This post is by Dave Lutz, Managing Director of Velvet Chainsaw Consulting.
Blogs, LinkedIn, YouTube, Facebook, Twitter: More organizations are trying their hand at these cool Web 2.0 tools to help grow their show and attract future members — with mixed results.
Unfortunately, most attempts at using social media to attract attendees or increase the value they get out of a face-to-face meeting fall short of expectations.
Here are six reasons why your social media event marketing may fail:
1. No plan for regular content
You can’t rely solely on the community to initiate and drive the conversation. You’ve got to stoke the fire. Make it a point to post thought-provoking entries at least several times each week. Ask questions. Encourage conversation and the sharing of opinions. Many organizations have too many posts with a hot-link to news or another organization’s content instead of demonstrating their own thought leadership.
Consider making it a requirement for event speakers to post something original before and after the conference. It’s all about engagement and trying to build on attendance at the live event. Besides speakers, who else would be considered an influencer for your meetings and events? Tap them for fresh content.
2. Not a sales-free zone
If I join your group and find too many posts from people trying to sell me something, I’m out of there in a heartbeat. Enforce a strict no-solicitation policy and block those who break the rules. Also, it’s very un-cool to peddle your own stuff to your online community. If you offer value without expectation, you create trust that will lead to long-term loyalty.
3. Content not worth forwarding
Think about what kinds of e-mails you forward to your community – they’re emotional (funny, cute, touching) or of great professional or personal interest. Yet most YouTube videos posted by associations can put people to sleep – like a board member’s monotone testimonial on why to attend the annual conference. Before you publish something on the Web, make sure your members will find it interesting enough to share with their peers. If they won’t, look for another angle.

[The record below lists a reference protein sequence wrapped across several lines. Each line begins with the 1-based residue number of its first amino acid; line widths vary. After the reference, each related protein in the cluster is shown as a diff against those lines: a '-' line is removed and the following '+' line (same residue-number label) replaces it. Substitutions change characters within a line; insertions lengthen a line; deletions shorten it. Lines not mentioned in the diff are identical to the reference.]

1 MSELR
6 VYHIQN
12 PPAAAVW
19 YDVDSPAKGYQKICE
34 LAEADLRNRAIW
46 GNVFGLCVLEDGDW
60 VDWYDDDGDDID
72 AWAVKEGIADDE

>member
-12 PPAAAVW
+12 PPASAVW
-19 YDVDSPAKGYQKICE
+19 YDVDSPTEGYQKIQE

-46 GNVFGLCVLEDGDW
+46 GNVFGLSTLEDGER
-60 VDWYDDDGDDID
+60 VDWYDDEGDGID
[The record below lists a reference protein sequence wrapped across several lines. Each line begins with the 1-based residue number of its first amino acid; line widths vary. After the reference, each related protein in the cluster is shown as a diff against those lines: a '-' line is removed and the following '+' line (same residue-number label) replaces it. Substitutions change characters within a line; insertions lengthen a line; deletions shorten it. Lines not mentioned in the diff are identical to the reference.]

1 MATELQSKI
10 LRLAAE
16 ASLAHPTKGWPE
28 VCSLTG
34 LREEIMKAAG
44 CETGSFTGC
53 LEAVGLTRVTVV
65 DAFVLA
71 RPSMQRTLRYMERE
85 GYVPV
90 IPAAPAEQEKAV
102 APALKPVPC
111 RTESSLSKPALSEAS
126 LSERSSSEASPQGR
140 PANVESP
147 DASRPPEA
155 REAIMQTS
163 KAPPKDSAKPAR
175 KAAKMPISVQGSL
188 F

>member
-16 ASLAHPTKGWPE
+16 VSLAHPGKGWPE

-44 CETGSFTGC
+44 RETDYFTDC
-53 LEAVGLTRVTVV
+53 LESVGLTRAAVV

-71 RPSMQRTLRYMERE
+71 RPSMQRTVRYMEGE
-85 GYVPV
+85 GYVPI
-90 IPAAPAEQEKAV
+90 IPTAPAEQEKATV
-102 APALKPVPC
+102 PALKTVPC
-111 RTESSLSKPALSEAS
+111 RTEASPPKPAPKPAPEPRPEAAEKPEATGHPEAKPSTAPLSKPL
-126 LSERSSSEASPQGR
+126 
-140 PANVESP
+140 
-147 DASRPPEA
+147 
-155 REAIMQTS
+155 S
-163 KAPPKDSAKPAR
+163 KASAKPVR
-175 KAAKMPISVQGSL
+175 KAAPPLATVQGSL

4. Community is too general
Associations will drive greater participation in a LinkedIn or Facebook community by establishing relevant subgroups, such as special interest groups (SIGs), chapters, or a community focused on an upcoming conference.
5. Posts lack a strong structure
Make sure you’re taking care of these basics:
- Good titles lead to clicks. Make them catchy.
- Mix in media, including photos and videos.
- Keep it short. Web posts are meant to be consumed quickly. If you have a lot to say, break it up into numerous posts.
- Encourage commentary. It’s a measure of success. Sure, most online communities have lurkers, but if you’re getting few to no comments, you’re not delivering valuable content.
6. You’re a control freak
If you force people to subscribe, moderate comments and have all kinds of rules (beyond the no-solicitation policy), you may be sending a message that you don’t trust your community. They’ll go play somewhere else and talk about you there. Will you be listening?
If you build it, they won’t necessarily come. Social media may be where it’s at today, but it’s only with consistent effort and a thoughtful approach that you can create an engaged community.
With blogs and LinkedIn, make it a point to consistently post relevant content (including questions) and add fresh voices. Encourage dialogue. Mix it up, with short videos and photos. Before you publish anything on the Web, make sure it will be compelling enough for your members to want to share it with their peers.
What other social media event marketing blunders have you experienced and would add to the list?
This post was originally published in Convene. It was reprinted with permission of Convene, the magazine of the Professional Convention Management Association. © 2010 pcma.org.